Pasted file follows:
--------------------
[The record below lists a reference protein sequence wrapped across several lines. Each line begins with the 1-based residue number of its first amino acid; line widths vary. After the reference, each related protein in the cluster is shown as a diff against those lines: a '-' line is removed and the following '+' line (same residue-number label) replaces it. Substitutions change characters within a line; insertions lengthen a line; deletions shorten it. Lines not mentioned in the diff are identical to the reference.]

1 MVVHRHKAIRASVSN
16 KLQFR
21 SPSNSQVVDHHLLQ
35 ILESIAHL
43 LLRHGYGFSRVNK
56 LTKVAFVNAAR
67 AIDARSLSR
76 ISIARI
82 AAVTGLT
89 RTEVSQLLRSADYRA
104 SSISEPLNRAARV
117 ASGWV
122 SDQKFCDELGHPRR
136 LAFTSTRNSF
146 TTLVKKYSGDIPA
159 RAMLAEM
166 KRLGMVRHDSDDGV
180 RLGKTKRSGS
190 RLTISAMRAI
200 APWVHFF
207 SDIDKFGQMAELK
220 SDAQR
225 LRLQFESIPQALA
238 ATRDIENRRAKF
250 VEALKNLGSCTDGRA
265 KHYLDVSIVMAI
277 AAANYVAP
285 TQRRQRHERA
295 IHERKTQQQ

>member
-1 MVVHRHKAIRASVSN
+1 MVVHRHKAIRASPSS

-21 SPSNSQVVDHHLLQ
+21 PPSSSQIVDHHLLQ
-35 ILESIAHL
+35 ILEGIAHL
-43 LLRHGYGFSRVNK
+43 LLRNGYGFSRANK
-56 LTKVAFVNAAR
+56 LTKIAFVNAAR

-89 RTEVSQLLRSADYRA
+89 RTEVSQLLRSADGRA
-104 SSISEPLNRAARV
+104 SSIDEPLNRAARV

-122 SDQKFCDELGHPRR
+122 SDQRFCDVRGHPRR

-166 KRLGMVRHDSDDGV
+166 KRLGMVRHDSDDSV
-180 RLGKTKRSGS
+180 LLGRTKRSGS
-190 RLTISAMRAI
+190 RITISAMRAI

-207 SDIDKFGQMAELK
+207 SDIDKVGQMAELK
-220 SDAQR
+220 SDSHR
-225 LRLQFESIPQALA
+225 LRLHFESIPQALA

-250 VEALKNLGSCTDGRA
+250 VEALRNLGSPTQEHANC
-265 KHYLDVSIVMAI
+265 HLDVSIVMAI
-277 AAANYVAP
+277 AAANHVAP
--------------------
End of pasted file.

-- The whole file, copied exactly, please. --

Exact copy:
[The record below lists a reference protein sequence wrapped across several lines. Each line begins with the 1-based residue number of its first amino acid; line widths vary. After the reference, each related protein in the cluster is shown as a diff against those lines: a '-' line is removed and the following '+' line (same residue-number label) replaces it. Substitutions change characters within a line; insertions lengthen a line; deletions shorten it. Lines not mentioned in the diff are identical to the reference.]

1 MVVHRHKAIRASVSN
16 KLQFR
21 SPSNSQVVDHHLLQ
35 ILESIAHL
43 LLRHGYGFSRVNK
56 LTKVAFVNAAR
67 AIDARSLSR
76 ISIARI
82 AAVTGLT
89 RTEVSQLLRSADYRA
104 SSISEPLNRAARV
117 ASGWV
122 SDQKFCDELGHPRR
136 LAFTSTRNSF
146 TTLVKKYSGDIPA
159 RAMLAEM
166 KRLGMVRHDSDDGV
180 RLGKTKRSGS
190 RLTISAMRAI
200 APWVHFF
207 SDIDKFGQMAELK
220 SDAQR
225 LRLQFESIPQALA
238 ATRDIENRRAKF
250 VEALKNLGSCTDGRA
265 KHYLDVSIVMAI
277 AAANYVAP
285 TQRRQRHERA
295 IHERKTQQQ

>member
-1 MVVHRHKAIRASVSN
+1 MVVHRHKAIRASPSS

-21 SPSNSQVVDHHLLQ
+21 PPSSSQIVDHHLLQ
-35 ILESIAHL
+35 ILEGIAHL
-43 LLRHGYGFSRVNK
+43 LLRNGYGFSRANK
-56 LTKVAFVNAAR
+56 LTKIAFVNAAR

-89 RTEVSQLLRSADYRA
+89 RTEVSQLLRSADGRA
-104 SSISEPLNRAARV
+104 SSIDEPLNRAARV

-122 SDQKFCDELGHPRR
+122 SDQRFCDVRGHPRR

-166 KRLGMVRHDSDDGV
+166 KRLGMVRHDSDDSV
-180 RLGKTKRSGS
+180 LLGRTKRSGS
-190 RLTISAMRAI
+190 RITISAMRAI

-207 SDIDKFGQMAELK
+207 SDIDKVGQMAELK
-220 SDAQR
+220 SDSHR
-225 LRLQFESIPQALA
+225 LRLHFESIPQALA

-250 VEALKNLGSCTDGRA
+250 VEALRNLGSPTQEHANC
-265 KHYLDVSIVMAI
+265 HLDVSIVMAI
-277 AAANYVAP
+277 AAANHVAP